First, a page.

I had a close call recently that I think a lot of you can relate to.
I was driving just after dark on a two-lane Wisconsin highway. All of a sudden, the car ahead of me hit a deer.
With the deer still in the road and not much time to react, I swerved to avoid also hitting the animal. It was a close one! Thankfully, nobody (other than the deer) was hurt, and the car ahead of me was only lightly damaged.
Yes, the deer rut is in full force in Wisconsin, which means that they're very active and on the move. Like me, you've probably noticed a lot of deer on the side of the road.
In 2013, there were 18,338 car-deer accidents in Wisconsin, which now explains why I had a hard time seeing any during gun season! (No wisecracks about my hunting skills, please!)
While the driver ahead of me was lucky to not have serious damage to his vehicle, that’s not always the case. Hitting a big deer at the right speed and at the right spot can do serious damage to your car.
In my position at an insurance brokerage, I see car-deer accidents from a different perspective. Following are three insider insurance tips to keep in mind as you're cruising through deer country this time of year:
Deer + car = collision, right? Well, maybe in the "dictionary" sense of the word "collision." Most people assume that you have to have collision coverage on your policy for this type of incident to be covered. Not true! Deer (and any other animal) hits are actually paid out under comprehensive coverage and are not considered at-fault accidents.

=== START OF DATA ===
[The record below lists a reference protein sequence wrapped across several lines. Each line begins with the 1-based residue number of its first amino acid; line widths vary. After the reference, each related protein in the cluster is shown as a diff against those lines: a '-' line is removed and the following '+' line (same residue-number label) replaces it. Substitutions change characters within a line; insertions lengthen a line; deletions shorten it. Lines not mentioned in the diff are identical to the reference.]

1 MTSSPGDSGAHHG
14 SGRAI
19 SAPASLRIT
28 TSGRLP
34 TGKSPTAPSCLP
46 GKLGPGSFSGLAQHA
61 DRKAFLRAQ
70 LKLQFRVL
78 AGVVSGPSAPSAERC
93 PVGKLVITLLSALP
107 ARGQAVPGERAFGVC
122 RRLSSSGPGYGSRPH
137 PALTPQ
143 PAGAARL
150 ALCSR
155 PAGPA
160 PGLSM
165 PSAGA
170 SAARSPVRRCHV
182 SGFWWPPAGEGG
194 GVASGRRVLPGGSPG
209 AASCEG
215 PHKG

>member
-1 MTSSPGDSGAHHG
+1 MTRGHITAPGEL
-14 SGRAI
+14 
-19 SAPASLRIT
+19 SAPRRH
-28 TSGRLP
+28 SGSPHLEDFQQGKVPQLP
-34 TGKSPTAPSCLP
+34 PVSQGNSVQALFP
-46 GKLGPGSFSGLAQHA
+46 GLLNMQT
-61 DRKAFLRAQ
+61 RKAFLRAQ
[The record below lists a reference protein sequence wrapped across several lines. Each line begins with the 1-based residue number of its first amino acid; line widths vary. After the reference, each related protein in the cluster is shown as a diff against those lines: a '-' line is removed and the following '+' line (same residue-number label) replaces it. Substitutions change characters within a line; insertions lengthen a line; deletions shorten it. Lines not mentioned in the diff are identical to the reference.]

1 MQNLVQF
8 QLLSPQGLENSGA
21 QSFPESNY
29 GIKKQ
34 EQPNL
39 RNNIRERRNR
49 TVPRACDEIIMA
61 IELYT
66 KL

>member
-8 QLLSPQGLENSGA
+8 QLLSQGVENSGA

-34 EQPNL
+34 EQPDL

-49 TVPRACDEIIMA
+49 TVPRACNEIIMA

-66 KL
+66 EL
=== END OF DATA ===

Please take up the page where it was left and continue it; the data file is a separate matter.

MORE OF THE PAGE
Part of the trick to keeping the "collision" a not-at-fault accident is to only hit the deer! If there are no cars next to you or coming from the other direction, it may be OK to swerve — carefully — as I did to miss the deer. If there are no cars behind you, it may be OK to hit the brakes hard to avoid hitting it.
If these maneuvers aren't on the table, believe it or not, sometimes it's best to just hit the deer. Yes, I know how cold that sounds, but hitting a deer could help you avoid striking a car head-on or getting rear-ended and making the situation even worse for even more people.
It's tough not to panic in situation like this, when your adrenaline is pumping and you just want to avoid hitting anything. At least now you know what your insurance guy has to say about hitting a deer — and if you hit a deer or another car, you guys will be talking soon, anyway!
Use your high beams whenever possible to monitor the sides of the road. If you can see an obstacle, you can work toward avoiding it! And when you see one deer, there's almost always a straggler nearby. Slow down around blind spots to give yourself extra reaction time should you see an animal.
Please share these tips with family, friends, and co-workers who might be traveling during the upcoming holiday, and share any additional tips in comments. Car-deer accidents definitely bring down the festive spirit. Let's work together to make sure they're rare and that everyone gets to Grandma's house without incident.
And for those out going out hunting this year, be safe and good luck!